August 7, 2016

Another chicken harvest

Recently, we were calling around to anyone we knew nearby with birds to see if we could find a mate for our little Cupcake when one of my husband's co-workers offered us several roosters.  He explained that he had had dreams of being a chicken farmer and someone had offered him two free birds so he took them.  It turned out, however, that they were both roosters and they got to be highly aggressive as they reached maturity.  They were all carrying a broom when they went outside, and he didn't know what to do with these birds.  We agreed to take and harvest them for meat.  

Josh picked them up one morning last week and we isolated them with just water in the far run of the coop for a day to let them clear their systems of food.  Then we cleaned our little makeshift harvesting station and set to it.  

You can see the whole process for how we do it on my previous post: We survived our first chicken harvest; the rooster did not.

Here is the first bird starting to be plucked.

And this is what they look like after plucking.  Next is the disemboweling.  

We ended up doing the two birds that we were given and one of our five roosters that had started to get aggressive towards my husband.  It took us several days to get our bird done though.  That stinker wanted to live!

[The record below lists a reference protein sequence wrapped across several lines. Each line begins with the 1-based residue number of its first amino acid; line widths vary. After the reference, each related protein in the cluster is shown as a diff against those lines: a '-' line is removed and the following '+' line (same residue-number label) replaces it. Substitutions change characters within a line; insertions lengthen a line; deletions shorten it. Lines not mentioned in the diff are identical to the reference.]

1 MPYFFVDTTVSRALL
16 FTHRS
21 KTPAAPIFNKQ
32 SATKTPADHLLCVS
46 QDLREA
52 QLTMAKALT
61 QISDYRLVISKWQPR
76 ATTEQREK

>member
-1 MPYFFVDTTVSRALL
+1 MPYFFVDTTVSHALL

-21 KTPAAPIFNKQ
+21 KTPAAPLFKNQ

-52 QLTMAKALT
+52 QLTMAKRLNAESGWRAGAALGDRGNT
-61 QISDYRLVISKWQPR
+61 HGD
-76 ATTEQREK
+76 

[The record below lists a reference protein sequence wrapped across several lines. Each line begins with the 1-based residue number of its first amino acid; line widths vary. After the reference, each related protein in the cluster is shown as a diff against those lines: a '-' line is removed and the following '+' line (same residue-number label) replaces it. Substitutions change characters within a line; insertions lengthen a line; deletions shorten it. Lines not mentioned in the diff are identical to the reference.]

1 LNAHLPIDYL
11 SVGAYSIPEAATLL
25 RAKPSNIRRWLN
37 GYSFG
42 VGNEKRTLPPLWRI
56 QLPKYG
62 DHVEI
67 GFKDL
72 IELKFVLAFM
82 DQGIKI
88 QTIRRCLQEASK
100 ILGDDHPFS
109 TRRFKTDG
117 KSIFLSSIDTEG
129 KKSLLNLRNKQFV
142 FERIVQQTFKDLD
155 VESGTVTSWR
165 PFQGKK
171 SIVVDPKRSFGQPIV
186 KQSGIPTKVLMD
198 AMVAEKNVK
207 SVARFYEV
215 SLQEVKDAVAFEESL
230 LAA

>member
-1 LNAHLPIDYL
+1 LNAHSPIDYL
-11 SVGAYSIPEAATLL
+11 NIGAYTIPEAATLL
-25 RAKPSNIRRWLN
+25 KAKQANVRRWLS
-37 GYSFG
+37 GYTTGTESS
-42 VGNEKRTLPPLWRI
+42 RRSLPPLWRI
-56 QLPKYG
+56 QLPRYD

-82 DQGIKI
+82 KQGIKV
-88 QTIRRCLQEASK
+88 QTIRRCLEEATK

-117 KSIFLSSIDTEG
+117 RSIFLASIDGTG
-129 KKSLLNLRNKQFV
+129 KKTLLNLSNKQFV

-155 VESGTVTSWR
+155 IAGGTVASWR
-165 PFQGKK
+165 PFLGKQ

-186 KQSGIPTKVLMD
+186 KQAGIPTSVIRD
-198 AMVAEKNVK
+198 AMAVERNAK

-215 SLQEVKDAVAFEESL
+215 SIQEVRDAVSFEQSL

The first day when Josh went in to get him, he escaped by flying up at him and then slipping between his legs.  He ran off and hid in the woods.  We got him isolated again that evening when he came in to roost.  The second time around Josh got him quickly captured and finished the process.

Two of the birds went right into the freezer.  The third I cooled off in the fridge for a day then stewed using the technique I wrote about in my Countryside article titled "How to Cook Stewing Hens and Roosters."  Someone left a comment on my story saying that she used the crockpot to make her broth so I tried that this time.  First I cooked the whole chicken in the stockpot, but after I separated the meat and the bones, I poured the broth and bones into the crockpot.  I left it to cook, on high, overnight.  When I strained out the bones in the morning, I had a beautiful rich broth.  I would definitely recommend this method!

The meat from the one bird went into two chicken pot pies for the freezer.  I'm excited to have these wholesome and easy dinners ready to go!

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